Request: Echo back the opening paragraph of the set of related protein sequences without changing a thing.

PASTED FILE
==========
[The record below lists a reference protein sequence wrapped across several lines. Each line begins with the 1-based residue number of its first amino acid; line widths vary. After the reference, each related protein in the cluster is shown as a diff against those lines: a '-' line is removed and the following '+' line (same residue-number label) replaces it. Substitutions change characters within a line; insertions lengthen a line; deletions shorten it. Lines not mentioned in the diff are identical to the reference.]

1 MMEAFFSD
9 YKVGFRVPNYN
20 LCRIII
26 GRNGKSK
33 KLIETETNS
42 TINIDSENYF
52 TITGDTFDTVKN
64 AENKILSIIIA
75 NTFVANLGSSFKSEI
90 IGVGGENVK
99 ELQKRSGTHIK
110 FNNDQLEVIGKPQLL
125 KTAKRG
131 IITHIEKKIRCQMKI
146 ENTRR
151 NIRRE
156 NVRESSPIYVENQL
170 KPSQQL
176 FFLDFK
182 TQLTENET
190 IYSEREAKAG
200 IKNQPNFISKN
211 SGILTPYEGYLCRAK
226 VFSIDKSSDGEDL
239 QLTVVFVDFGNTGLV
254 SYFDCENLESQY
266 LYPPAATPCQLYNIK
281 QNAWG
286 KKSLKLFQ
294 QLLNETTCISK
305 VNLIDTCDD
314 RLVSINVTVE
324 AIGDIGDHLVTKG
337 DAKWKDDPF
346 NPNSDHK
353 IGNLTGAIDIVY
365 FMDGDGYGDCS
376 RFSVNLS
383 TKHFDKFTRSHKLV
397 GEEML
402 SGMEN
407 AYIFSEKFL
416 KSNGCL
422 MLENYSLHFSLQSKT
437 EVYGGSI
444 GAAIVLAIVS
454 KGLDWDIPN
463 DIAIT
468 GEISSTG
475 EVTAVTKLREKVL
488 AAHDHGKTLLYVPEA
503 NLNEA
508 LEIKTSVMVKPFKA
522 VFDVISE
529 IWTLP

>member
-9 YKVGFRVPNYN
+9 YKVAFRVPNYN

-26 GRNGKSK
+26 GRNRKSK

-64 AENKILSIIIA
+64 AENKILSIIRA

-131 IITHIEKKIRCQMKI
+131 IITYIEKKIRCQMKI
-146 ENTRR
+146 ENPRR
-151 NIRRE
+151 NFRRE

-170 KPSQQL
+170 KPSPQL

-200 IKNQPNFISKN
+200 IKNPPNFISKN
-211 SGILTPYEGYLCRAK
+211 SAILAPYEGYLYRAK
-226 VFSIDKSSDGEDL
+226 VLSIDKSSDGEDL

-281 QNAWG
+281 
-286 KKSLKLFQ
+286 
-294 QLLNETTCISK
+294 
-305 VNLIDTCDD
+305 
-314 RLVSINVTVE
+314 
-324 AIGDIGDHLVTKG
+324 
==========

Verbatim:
[The record below lists a reference protein sequence wrapped across several lines. Each line begins with the 1-based residue number of its first amino acid; line widths vary. After the reference, each related protein in the cluster is shown as a diff against those lines: a '-' line is removed and the following '+' line (same residue-number label) replaces it. Substitutions change characters within a line; insertions lengthen a line; deletions shorten it. Lines not mentioned in the diff are identical to the reference.]